Moze: The recording of the dance music was utterly thrilling as it was the first time I had sat before an orchestra recording for a film. From the moment I arrived and found the musicians tuning up, to watching the Alexes make last minute adjustments, to seeing the film unspool and having Alex conduct the music through its labyrinthine twists and turns, it was all completely exhilarating. It was also fascinating to watch the musicians “double-up” on certain parts so that certain sections would have a fuller sounding horn or string section or watch a musician make multiple passes on a number, each time adding a new instrument and layer of sound. There were also a couple of instances where we wanted a different feel to the music, in which case Alex would have the musicians mark the adjustments on their sheet music and we’d record it again. All in all, the musicians (mostly from the Esprit Orchestra which the Alexes conduct) were frighteningly good for they had not seen the music before coming in that morning. I was quite impressed to see them look over the sheet music and then play it so well the first time that it looked like they had been rehearsing for days!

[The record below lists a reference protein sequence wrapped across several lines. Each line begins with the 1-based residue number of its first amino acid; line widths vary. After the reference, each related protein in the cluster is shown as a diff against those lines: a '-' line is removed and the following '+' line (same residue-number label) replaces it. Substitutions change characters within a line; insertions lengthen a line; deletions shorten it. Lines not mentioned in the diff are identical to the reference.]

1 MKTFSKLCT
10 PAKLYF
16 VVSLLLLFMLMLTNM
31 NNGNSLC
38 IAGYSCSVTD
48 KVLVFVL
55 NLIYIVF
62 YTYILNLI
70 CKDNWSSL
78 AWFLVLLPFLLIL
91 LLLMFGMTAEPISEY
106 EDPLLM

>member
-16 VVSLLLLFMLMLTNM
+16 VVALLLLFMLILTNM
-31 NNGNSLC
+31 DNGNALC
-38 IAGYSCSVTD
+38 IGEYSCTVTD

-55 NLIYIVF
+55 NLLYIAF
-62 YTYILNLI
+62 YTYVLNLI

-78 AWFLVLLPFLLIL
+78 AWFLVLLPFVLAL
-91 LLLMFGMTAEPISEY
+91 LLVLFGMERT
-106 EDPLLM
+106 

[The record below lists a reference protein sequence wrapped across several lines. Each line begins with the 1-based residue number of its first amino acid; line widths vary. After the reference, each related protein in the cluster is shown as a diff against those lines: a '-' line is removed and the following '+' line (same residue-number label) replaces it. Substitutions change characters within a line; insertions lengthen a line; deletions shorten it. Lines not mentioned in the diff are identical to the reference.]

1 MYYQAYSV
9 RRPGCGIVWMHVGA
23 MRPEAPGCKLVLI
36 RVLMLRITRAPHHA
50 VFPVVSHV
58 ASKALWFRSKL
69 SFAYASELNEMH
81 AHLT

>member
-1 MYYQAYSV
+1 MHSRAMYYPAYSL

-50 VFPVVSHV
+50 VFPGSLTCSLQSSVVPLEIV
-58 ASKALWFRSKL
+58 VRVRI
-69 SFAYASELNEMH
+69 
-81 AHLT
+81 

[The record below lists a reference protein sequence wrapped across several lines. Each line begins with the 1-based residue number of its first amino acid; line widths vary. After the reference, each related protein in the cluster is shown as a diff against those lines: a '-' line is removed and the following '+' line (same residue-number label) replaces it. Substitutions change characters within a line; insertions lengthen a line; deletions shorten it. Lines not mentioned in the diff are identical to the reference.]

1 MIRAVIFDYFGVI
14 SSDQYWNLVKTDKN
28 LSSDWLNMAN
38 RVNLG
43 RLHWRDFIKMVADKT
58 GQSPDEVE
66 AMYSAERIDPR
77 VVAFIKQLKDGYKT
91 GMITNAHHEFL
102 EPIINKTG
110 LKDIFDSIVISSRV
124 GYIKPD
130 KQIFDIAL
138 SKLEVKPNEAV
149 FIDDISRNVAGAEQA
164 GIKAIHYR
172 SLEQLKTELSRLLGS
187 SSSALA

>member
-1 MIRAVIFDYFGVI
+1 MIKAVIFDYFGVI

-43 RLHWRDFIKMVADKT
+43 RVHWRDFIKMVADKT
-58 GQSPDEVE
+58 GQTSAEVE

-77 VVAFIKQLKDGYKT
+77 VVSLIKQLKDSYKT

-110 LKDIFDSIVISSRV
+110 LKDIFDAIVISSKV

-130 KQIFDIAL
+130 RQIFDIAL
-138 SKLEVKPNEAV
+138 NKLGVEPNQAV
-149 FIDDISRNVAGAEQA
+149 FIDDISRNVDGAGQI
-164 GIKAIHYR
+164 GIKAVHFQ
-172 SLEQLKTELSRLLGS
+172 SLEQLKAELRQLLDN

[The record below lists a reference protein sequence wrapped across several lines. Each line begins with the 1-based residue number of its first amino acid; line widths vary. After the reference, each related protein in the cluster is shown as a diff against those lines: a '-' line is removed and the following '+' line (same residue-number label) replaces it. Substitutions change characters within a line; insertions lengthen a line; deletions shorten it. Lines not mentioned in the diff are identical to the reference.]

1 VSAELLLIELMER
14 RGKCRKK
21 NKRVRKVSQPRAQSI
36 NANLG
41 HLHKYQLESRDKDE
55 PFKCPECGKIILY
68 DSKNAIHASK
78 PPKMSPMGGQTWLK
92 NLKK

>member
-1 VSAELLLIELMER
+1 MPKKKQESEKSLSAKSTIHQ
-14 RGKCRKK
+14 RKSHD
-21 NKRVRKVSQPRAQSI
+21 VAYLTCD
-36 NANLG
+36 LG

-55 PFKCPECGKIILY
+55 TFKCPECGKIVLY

Was this the first time you had heard the music?

Moze: I had heard the music once before the actual recording but only a very sketchy, computer-generated piano version. At first, I was quite confused (and maybe even a bit alarmed!) as I could not hear all the nuances that would go into making the pieces full and dramatic. But the Alexes walked me through each music piece, pointing out that one particular, metallic-sounding “ding-ding” was in fact the entire string section playing their assess off or another forlorn “bong-bong” was in fact the horns coming at you full force. Computers are great but they can never replace the real thing!

How will the music affect the editing of the film in terms of its pacing/rhythm/performance...?

Moze: One of the big challenges facing us in editing, now that the dance music has been composed and recorded, is to create a deeper sense of synchronization between the music and the performances. You see, what you’ll be hearing was not what the dancers heard when they were rehearsing and shooting. In the first assembly of the film, this was apparent somewhat in a couple of instances, but Jeff (the editor) has done an amazing job of bridging those moments and creating a fuller sense of harmony. We’ll also have an opportunity to have another go at some of those dance sections in the final scoring but so far everything is coming through quite nicely. It’s been a very different way of working but it has only been made possible by the awesome talents of everyone involved in this post-production phase, particularly Alex Pauk, Alexina Louie and Jeff Bessner.

Next up: the rough cut!